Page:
Please allow lemongrass to (re)introduce itself. A versatile herb that can be used in all kinds of recipes, from marinades to curries and cocktails to stir-fries, lemongrass has a deep citrusy aroma that can typically be found in Thai cooking and other Asian cuisines. But while it can impart a bright flavor to any meal, this stalky plant can be more than a little intimidating to use if you don't know how to break it down.
In this article, we will go over where to buy lemongrass, how to select it, and the steps needed to take this herb from a daunting stalk to a delightful addition in your next meal.
Where to Buy Lemongrass
You can find fresh lemongrass in most Asian food and grocery stores. It is usually located with the other fresh produce and is often sold in bundles of two or three stalks. When buying fresh lemongrass, look for stalks that are fragrant, tightly formed, and of a lemony-green color on the lower stalk (near the bulb), then turning to a truer green at the end of the stalk.
Avoid purchasing stalks that are loose and coming apart as well as stalks that are brown and crusty or crumbling. These are old and probably not that fragrant or nutritious any longer.
If you can't find lemongrass with the fresh produce, check the freezer section. Because lemongrass freezes well, it is often sold in frozen packets of about six to eight stalks.
Once you have your lemongrass, the next step is to prepare it.
How to Prepare Lemongrass
To prepare lemongrass for cooking, you need a sharp serrated knife, a cutting board, and a food processor or mortar and pestle.
Remove the Tough Outer Leaves
The softer, fleshier part of the lemongrass (which is what you want to use in your cooking) is located under the tough outer leaves. Peel away these layers with your fingers and discard them. What you will uncover is a pale yellow stalk that is softer and easier to slice.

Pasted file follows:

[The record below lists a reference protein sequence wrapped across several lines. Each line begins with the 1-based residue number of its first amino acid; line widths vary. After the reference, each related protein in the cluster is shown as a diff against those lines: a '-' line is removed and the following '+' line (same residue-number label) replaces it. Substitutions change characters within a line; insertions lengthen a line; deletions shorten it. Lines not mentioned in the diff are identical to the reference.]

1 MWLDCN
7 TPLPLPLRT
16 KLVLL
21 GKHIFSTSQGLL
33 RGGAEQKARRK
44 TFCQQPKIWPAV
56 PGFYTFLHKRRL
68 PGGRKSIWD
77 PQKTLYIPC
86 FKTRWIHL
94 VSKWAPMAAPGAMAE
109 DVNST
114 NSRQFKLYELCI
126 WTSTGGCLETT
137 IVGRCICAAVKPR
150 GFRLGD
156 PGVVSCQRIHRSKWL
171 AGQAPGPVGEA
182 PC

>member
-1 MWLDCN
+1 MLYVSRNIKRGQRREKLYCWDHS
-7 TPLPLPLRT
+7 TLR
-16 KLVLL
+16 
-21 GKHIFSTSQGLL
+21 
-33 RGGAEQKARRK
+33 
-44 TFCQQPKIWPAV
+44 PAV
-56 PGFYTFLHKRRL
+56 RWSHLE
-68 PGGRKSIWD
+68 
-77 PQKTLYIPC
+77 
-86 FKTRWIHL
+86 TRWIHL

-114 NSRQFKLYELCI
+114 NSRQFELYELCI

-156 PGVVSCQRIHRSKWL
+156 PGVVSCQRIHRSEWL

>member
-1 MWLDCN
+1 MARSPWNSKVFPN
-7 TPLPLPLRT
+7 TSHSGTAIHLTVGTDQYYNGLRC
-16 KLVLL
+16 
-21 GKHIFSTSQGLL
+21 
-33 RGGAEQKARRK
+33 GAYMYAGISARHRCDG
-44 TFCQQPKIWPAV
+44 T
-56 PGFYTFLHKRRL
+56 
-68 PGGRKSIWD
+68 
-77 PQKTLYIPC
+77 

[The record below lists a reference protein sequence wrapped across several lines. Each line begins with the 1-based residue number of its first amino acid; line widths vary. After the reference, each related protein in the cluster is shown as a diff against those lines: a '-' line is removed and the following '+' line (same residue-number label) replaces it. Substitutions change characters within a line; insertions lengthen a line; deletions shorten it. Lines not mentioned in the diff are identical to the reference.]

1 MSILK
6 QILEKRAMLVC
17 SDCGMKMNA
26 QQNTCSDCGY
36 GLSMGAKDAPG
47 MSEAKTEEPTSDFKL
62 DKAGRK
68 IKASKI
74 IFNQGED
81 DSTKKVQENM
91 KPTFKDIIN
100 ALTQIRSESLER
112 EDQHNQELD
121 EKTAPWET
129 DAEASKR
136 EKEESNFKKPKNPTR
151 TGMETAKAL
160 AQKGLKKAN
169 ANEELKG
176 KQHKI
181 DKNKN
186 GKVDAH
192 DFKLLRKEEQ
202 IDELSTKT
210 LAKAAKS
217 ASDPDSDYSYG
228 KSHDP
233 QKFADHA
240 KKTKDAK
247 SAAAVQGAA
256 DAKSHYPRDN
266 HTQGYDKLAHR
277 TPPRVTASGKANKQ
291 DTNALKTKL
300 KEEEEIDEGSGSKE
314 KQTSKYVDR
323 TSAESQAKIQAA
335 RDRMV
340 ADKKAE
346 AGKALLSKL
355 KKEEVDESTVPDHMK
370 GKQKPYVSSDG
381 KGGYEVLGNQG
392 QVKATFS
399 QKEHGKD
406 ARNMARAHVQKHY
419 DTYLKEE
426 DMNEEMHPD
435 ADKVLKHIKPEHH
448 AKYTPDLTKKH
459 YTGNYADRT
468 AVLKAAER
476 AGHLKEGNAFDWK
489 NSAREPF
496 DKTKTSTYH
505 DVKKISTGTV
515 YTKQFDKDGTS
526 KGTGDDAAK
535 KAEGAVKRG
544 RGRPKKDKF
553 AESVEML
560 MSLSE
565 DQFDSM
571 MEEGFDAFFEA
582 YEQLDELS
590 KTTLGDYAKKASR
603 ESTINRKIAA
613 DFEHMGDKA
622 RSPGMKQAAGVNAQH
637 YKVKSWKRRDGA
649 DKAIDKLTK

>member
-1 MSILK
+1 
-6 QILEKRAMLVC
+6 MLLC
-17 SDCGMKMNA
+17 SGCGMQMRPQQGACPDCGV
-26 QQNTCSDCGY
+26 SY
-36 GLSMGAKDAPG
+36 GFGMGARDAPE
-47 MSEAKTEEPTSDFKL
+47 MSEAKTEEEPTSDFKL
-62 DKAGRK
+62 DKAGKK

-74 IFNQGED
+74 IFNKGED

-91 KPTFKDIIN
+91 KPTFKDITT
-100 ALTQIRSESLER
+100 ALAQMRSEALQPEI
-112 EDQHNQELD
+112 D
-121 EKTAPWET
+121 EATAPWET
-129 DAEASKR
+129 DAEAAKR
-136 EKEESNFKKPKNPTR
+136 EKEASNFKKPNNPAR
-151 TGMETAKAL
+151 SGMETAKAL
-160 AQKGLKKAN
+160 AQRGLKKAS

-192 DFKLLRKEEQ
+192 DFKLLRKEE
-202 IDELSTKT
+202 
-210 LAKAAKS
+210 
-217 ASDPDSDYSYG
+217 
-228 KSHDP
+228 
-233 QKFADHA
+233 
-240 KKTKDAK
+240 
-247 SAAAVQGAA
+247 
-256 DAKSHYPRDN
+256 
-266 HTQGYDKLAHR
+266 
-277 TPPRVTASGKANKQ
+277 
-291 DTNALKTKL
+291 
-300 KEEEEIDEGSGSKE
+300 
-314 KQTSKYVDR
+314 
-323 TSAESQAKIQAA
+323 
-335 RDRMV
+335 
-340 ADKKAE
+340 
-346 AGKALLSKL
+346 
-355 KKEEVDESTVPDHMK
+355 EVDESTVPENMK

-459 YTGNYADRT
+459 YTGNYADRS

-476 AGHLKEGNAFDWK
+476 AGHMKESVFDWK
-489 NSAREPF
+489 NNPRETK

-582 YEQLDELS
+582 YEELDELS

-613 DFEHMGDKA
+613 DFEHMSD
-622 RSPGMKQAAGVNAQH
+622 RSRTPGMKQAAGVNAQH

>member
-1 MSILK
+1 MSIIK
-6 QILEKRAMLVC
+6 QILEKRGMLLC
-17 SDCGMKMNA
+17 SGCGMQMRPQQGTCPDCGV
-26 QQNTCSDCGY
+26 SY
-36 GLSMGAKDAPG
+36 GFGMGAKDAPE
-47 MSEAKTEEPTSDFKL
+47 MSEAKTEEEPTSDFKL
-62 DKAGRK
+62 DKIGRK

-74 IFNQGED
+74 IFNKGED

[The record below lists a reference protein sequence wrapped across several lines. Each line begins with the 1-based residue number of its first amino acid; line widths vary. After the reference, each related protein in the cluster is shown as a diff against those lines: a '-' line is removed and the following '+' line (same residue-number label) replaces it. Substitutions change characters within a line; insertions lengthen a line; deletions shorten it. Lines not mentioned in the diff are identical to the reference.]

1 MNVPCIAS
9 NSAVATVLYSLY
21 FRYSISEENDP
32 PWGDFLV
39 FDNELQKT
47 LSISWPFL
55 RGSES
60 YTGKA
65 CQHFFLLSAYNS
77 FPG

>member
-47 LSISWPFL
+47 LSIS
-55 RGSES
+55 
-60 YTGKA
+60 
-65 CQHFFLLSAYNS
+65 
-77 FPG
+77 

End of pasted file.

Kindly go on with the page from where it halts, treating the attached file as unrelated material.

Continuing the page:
Cut off the Bulb
Use a sharp serrated knife to slice off the lower bulb. If you cut about 2 inches from the end, you should be able to remove the whole bulb, plus a little more. Discard the bulb.
Slice the Lemongrass
Now it should be fairly easy to cut up the lemongrass. Starting from the lower end (where the bulb was), make thin slices of up to two-thirds of the stalk.
Reserve the Upper Stalks
Stop slicing when you have cut two-thirds of the way up the stalk, or when it is no longer yellow and fleshy. The upper end the stalk will be mostly green and woody but is still useful in cooking soups and curries. Reserve this top end of the stalk for your recipe.
Do the same for the other stalks, depending on how many stalks or tablespoons of prepared lemongrass the recipe calls for. (You can also choose to prepare all the stalks at once for use later).
Make Use of the Upper Stalk
With lemongrass, very little is wasted. You can use the upper, reserved stalk to add even more flavor and fragrance to soups and curries. Simply make several superficial cuts along the length of the stalk with your serrated knife. Then, holding the lemongrass at either end, gently bend it several times to "bruise" it. This will release the fragrance and flavor. Now throw the stalk into your soup or curry pot.
Be sure to warn guests the stalk is inedible.
Chop the Lemongrass
Because lemongrass is so firm and fibrous, it helps to process the slices a little further. Place the sliced lemongrass in a food processor (or chopper) and process well on "high." Or, pound it for a minute or two with a pestle and mortar.
It's possible to use the lemongrass slices as they are, but the thicker slices will be difficult to eat and your guests will end up spitting them out.
How to Use Lemongrass
Your lemongrass should now appear finer—almost like yellow-green flakes. It is now ready to use in recipes such as curries or soups. Note that the lemongrass still needs to be cooked or boiled for at least five minutes before it is soft enough to be edible.
Use the lemongrass immediately, or store lemongrass by freezing it in a sealed container in your freezer.
Use your processed lemongrass to create wonderful Thai soups or dishes, such as:
If you can't find lemongrass or are in a bind, you can substitute lemon or lime juice in its place. Just keep in mind that the citrus won't be able to fully take the place of the flavor of lemongrass.
If you are using ground lemongrass powder, make sure that you use 1 teaspoon ground for 1 stalk of fresh lemongrass.